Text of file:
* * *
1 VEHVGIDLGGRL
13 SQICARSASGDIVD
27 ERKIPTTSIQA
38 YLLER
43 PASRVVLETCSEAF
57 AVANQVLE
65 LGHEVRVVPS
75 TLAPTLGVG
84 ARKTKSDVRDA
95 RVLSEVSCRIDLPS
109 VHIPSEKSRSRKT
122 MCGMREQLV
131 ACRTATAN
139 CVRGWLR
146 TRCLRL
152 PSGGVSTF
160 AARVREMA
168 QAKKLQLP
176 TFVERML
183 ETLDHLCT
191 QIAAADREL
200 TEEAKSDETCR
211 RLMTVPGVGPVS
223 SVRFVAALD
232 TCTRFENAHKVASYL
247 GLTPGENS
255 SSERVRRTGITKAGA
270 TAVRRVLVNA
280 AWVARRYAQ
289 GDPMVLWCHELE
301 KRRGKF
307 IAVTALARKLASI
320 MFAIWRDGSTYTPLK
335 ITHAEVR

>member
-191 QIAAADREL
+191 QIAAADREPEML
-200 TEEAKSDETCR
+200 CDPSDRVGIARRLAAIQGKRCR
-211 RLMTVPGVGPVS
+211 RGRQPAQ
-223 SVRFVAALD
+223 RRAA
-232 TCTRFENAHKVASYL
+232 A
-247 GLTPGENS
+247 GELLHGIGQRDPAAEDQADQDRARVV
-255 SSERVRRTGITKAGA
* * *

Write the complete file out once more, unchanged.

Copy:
1 VEHVGIDLGGRL
13 SQICARSASGDIVD
27 ERKIPTTSIQA
38 YLLER
43 PASRVVLETCSEAF
57 AVANQVLE
65 LGHEVRVVPS
75 TLAPTLGVG
84 ARKTKSDVRDA
95 RVLSEVSCRIDLPS
109 VHIPSEKSRSRKT
122 MCGMREQLV
131 ACRTATAN
139 CVRGWLR
146 TRCLRL
152 PSGGVSTF
160 AARVREMA
168 QAKKLQLP
176 TFVERML
183 ETLDHLCT
191 QIAAADREL
200 TEEAKSDETCR
211 RLMTVPGVGPVS
223 SVRFVAALD
232 TCTRFENAHKVASYL
247 GLTPGENS
255 SSERVRRTGITKAGA
270 TAVRRVLVNA
280 AWVARRYAQ
289 GDPMVLWCHELE
301 KRRGKF
307 IAVTALARKLASI
320 MFAIWRDGSTYTPLK
335 ITHAEVR

>member
-191 QIAAADREL
+191 QIAAADREPEML
-200 TEEAKSDETCR
+200 CDPSDRVGIARRLAAIQGKRCR
-211 RLMTVPGVGPVS
+211 RGRQPAQ
-223 SVRFVAALD
+223 RRAA
-232 TCTRFENAHKVASYL
+232 A
-247 GLTPGENS
+247 GELLHGIGQRDPAAEDQADQDRARVV
-255 SSERVRRTGITKAGA